This column intends to pursue its investigations further. In the meanwhile we suggest that the animal should be called a “cabbit” with “buncat” as an alternative. It all sounds very intriguing and if we can get pictures and data we may yet be able to produce a local rival to the quints.
The following is a wire story that appeared in many American newspapers in Aug. 1947:
Animal is Cat or Rabbit; All Depends on the Line of Vision
West Palm Beach, Fla., Aug. 16 (AP)—Stewart Morgan has a cat—at least it’s a cat when viewed from the front, but take a look at from the rear, and it’s a rabbit.
Morgan says the animal, promptly named “Cabbit,” is jet black, has the head, shoulders and forelegs of a cat, but just below the shoulder joint the spinal column does a squads left and—presto—the cat becomes a rabbit. The hind legs are like those of a rabbit and operate kangeroo-fashion.
Even the fur, said Morgan, is only cat fur about halfway, and the rest of the body covered with fur like that of a rabbit.
The tail is nothing but a boneless tuft of black fur.
Neighbors suggested that the creature was nothing but a manx cat, but encyclopedias while acknowledging the similarity don't say a word about the hindquarters hopping around like a rabbit.
The “cabbit” has a normal feline appetite. He eats meat and drinks milk, but ignores such rabbit delicacies as lettuce and carrots.
The fact, he might pass off as a cat, if he'd stop the kangaroo-jumping with his back feet.
As for its ancestral origin—Morgan said he didn't know. It was just a stray, he explained.
An eighteenth-century cabbit:
John Morton, in his book The Natural History of Northamptonshire (1712), gave the following account of an alleged cat-rabbit hybrid: “That Two Brute Animals of different Species do sometimes join in Copulation and that a Mongrel or spurious Beast partaking of the Nature of both the Parents, is begot betwixt them, every body must own, who knows any thing of the Generation of the Mule; but then it is to be observed, that this happens only between Animals of Kinds near of Kin to each other, as, e. gr., the Horse and the Ass, between whom the Mule is engendered. For this Reason I suspected the Story rife in almost every bodies Mouth about Two or Three Years ago, that at the Cross-Keys Inn in Northhampton, they had a Creature in the Fore-part of it a Cat, in the Hinder-part a Rabbet, that came of a She Cat, which had coupled with a Buck-Rabbet at a neighbouring House. The Rabbet and Cat do indeed agree in this, that they both are multifidous [i.e., an obsolete word that meant having feet with multiple toes]; but in other Respects, especially in the Shape of the Head, in the Fashion and Number of their Teeth, in their Manner of Living and Temper, do so much differ, that ‘tis scarce to be imagined there should ever be any such Intermixture. But however, that I might satisfy my self more fully in the Matter, I went to view this so much talk‘d-of Monster, which to me after all appear‘d to be only a common Cat with a bobb‘d Tail, and somewhat more bushy than ordinary, and with blunter Claws! Things that may easily be accounted for. And it had the same way of squatting down upon its Tail, that Rabbets have; which no doubt it was taught. The Vulgar may still, if they please, believe that Relation; but I would not have it impose upon Persons of better understanding.” (Morton 1712, pp. 445-446.)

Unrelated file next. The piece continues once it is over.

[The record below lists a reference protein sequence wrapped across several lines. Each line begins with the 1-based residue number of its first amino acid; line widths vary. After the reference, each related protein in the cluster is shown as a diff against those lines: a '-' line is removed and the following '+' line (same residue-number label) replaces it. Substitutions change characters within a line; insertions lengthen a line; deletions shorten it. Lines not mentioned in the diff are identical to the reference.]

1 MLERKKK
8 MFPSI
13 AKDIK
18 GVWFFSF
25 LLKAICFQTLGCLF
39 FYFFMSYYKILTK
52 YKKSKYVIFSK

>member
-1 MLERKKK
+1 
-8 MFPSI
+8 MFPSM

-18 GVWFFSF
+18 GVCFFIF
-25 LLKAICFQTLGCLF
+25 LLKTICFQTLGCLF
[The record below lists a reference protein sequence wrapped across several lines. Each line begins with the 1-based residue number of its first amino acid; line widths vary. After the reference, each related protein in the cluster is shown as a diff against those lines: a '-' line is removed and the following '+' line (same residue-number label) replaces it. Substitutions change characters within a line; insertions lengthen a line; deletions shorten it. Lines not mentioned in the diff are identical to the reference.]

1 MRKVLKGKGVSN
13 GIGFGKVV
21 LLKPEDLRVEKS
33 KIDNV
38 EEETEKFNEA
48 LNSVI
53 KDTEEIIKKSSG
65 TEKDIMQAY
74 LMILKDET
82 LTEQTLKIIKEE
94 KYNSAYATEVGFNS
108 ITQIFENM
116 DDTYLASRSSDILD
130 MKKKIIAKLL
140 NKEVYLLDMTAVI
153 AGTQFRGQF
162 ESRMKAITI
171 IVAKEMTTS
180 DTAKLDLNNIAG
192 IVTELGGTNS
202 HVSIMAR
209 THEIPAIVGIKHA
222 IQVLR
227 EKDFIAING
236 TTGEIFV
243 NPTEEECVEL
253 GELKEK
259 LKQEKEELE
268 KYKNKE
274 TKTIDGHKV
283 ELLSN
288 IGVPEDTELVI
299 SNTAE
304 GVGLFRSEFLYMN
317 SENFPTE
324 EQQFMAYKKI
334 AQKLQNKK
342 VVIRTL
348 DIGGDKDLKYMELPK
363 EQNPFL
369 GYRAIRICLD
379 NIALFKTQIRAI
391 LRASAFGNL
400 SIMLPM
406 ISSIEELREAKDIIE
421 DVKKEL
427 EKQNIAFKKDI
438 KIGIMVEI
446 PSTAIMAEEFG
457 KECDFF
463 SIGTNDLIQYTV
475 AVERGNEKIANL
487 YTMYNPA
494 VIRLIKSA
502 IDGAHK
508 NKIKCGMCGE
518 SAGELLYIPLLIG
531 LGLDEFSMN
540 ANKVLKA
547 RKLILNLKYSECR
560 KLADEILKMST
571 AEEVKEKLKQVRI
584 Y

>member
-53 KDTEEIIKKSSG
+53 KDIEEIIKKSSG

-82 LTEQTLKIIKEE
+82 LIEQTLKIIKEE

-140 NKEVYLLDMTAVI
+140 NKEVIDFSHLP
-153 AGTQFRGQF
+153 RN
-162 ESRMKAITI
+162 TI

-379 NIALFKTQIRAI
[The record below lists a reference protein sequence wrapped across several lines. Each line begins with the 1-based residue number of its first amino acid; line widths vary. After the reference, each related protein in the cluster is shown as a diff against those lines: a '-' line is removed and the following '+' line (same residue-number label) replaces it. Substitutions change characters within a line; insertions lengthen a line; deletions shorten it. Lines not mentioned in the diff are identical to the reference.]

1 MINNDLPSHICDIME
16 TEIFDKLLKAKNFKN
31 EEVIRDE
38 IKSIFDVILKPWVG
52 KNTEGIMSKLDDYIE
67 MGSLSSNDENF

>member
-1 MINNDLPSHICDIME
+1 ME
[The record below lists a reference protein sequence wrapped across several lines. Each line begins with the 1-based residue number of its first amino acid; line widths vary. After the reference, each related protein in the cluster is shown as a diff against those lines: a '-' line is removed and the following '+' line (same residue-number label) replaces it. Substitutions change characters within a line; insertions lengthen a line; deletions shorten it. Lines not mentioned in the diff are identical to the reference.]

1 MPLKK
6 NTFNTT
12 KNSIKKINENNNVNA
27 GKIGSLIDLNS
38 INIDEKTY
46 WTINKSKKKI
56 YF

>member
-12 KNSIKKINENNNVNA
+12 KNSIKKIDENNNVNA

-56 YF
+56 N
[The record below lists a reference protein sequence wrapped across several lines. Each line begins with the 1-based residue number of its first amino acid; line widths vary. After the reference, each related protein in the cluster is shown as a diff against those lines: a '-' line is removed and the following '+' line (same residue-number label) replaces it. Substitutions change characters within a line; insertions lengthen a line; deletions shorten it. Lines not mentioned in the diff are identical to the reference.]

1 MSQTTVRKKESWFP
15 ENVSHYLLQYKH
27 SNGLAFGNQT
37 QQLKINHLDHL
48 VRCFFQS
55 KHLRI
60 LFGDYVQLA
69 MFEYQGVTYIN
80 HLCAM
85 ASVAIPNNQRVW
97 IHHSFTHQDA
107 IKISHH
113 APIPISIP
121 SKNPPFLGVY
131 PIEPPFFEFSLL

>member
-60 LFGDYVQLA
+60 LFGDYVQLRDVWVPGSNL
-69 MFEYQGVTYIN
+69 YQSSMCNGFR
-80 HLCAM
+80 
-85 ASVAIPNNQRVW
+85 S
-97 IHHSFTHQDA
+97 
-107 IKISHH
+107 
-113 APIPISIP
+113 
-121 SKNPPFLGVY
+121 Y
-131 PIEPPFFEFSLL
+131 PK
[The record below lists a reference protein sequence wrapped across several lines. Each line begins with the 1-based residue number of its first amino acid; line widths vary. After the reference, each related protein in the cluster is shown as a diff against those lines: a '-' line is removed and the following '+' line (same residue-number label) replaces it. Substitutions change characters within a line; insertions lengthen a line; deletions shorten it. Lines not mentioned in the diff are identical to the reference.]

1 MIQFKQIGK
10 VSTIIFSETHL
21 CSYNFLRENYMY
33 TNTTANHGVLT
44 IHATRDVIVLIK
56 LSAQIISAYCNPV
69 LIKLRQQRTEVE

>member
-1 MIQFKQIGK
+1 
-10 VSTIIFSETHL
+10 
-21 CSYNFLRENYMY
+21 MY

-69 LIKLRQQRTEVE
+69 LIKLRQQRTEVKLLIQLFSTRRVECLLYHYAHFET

Domestic Cat × Rabbit - © Macroevolution.net
By the same author: Handbook of Avian Hybrids of the World, Oxford University Press (2006).
Video #1: An ostensible cabbit
Video #2: A second animal
Video#3: A second video of the animal shown in Video #2
Video #4: A third video of the same animal shown in videos #2 and #3
Video #5: A third ostensible cabbit
Video #6: A fourth ostensible cabbit. (Before you get a good look at this animal, the first two-thirds of the video, about a minute, is spent in searching for it.)
Video #7: Another case
Video #8: A buck rabbit mating with a cat
Video #9: A gatonejo in Puerto Rico
Video #10: A Salvadoran gatonejo
Video of a cat nursing baby rabbits
Cabbits - © Macroevolution.net